Drivers will be able to choose between "normal view" and "wide view," both of which will extend the field of vision further than conventional side mirrors -- reducing blind spots by 10 percent and 50 percent, respectively. In reverse, an enhanced camera angle will expand visibility even further. Brightness levels on the interior screens will automatically adjust to light conditions, and Honda says it conducted extensive testing under poor weather, low-light and night-time conditions.
The cameras won't extend beyond the wheel arches, making them more aerodynamic than their traditional counterparts. According to Honda, they'll reduce aerodynamic drag by around 90 percent compared to conventional door mirrors. That could result in a 3.8 percent improvement for the entire vehicle. They'll also cut down on wind noise at higher speeds.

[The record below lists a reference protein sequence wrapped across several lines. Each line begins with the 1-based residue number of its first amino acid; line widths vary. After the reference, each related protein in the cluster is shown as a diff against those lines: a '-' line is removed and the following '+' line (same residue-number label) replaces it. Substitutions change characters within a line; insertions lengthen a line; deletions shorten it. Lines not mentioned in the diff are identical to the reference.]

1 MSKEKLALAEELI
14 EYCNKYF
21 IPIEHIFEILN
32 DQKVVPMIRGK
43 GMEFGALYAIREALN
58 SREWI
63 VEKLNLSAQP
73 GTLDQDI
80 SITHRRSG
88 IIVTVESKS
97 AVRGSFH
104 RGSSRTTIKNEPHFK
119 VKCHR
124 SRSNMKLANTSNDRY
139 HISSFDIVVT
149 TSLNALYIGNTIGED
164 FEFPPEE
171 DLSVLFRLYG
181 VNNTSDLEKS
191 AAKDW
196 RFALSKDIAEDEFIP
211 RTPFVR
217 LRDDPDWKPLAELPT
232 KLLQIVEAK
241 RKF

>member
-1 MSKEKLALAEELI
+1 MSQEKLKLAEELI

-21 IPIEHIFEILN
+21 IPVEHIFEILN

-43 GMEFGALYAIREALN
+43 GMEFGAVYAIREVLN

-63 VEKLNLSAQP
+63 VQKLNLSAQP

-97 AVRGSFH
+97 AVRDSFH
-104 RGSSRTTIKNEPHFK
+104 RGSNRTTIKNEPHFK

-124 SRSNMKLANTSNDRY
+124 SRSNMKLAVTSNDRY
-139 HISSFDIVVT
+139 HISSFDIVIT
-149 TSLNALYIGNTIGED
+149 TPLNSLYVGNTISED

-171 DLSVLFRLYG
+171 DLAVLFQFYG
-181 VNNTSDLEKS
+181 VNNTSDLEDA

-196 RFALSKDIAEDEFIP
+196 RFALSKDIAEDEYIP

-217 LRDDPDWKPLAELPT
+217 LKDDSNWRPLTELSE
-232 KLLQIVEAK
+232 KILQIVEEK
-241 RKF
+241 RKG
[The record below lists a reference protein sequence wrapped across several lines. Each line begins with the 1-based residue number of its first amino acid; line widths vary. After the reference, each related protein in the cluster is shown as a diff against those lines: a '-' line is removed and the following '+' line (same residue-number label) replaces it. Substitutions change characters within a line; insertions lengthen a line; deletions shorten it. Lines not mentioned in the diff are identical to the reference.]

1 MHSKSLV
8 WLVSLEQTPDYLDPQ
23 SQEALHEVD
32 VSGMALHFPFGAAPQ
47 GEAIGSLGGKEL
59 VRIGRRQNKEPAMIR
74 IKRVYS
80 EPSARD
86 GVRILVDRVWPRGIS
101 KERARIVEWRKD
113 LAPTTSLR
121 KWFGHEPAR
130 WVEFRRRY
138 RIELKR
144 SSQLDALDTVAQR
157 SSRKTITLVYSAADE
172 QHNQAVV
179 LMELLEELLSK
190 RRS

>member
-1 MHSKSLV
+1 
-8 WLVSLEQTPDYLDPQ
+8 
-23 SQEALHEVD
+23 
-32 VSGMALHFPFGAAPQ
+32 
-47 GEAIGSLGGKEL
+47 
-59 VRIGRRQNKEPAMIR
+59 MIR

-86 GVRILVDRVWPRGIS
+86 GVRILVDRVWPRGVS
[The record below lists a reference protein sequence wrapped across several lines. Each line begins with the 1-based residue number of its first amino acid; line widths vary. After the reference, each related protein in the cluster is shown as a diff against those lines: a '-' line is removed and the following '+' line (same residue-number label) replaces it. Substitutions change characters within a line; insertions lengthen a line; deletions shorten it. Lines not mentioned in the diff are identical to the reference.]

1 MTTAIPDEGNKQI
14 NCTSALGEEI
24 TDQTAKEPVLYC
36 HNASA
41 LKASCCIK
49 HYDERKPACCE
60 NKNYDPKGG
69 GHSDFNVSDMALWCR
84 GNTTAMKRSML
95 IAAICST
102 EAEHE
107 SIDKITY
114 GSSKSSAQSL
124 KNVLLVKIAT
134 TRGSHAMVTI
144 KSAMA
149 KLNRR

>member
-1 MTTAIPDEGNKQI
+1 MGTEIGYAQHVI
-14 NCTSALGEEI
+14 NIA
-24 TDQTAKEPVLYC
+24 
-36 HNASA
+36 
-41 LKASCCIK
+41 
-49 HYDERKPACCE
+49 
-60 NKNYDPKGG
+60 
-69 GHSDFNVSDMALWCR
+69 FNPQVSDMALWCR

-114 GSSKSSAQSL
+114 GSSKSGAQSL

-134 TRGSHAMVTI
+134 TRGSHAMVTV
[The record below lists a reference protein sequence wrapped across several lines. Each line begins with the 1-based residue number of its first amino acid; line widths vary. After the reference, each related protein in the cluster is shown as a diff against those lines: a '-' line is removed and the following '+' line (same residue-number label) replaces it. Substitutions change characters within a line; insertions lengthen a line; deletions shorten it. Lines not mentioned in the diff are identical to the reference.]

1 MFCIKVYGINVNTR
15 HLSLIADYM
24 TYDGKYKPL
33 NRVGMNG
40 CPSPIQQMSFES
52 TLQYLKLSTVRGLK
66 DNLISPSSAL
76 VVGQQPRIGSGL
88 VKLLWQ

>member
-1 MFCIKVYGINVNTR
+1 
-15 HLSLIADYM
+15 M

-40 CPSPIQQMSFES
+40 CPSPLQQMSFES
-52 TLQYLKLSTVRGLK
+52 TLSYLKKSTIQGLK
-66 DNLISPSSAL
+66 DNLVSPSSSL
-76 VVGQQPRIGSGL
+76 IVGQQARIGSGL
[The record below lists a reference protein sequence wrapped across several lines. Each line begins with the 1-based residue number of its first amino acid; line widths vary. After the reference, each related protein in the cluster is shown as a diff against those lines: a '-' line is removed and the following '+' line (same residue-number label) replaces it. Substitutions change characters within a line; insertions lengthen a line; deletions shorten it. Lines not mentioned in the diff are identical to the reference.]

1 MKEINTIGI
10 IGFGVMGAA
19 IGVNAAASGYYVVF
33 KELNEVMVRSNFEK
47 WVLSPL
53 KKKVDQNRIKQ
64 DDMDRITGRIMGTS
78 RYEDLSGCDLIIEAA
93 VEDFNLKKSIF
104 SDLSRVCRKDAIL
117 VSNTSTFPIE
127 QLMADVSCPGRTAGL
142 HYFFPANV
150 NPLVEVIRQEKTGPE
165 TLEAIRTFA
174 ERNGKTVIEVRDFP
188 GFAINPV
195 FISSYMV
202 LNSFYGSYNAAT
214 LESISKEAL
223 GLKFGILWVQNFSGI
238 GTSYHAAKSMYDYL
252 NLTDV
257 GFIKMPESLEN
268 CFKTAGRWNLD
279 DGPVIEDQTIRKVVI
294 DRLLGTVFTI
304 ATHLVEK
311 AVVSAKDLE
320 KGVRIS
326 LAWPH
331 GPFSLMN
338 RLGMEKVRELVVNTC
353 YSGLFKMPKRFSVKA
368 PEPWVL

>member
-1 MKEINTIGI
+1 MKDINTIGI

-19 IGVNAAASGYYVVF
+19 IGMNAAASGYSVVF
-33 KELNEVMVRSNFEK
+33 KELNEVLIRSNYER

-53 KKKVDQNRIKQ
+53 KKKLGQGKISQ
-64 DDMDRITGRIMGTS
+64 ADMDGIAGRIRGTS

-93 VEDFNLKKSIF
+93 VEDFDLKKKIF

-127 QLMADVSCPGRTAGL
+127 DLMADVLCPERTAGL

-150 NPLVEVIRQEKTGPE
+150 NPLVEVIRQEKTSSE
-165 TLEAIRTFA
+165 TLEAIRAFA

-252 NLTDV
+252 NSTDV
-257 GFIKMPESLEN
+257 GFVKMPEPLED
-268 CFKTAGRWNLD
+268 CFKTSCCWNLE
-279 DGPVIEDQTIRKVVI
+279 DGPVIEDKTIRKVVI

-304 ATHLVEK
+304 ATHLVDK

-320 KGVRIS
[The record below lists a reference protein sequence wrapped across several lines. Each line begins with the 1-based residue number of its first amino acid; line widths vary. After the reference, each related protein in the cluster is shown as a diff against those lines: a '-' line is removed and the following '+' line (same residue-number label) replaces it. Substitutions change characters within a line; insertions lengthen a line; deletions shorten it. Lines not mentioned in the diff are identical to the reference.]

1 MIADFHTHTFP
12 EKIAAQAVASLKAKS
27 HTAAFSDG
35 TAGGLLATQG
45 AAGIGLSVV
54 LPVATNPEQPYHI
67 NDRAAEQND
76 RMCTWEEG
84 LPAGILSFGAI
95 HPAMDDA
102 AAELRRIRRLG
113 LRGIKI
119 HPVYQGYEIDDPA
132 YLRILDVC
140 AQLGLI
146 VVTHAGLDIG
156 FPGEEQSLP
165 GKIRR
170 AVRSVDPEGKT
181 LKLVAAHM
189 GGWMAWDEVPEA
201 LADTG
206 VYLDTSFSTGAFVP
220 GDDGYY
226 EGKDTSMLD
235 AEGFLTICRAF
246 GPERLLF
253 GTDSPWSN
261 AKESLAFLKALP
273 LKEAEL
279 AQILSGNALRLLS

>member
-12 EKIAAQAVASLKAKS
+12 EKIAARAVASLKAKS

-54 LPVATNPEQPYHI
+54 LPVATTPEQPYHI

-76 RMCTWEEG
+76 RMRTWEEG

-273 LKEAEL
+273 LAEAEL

Honda teased the Side Camera Mirror System at the Geneva Motor Show in March, but we assumed it'd be an optional ad on. And while we knew Honda had plans to sell these exclusively in Europe, we hoped a few might find their way to the States. Though, they'll have to ship with mirrors, as side cameras are not yet allowed in the US.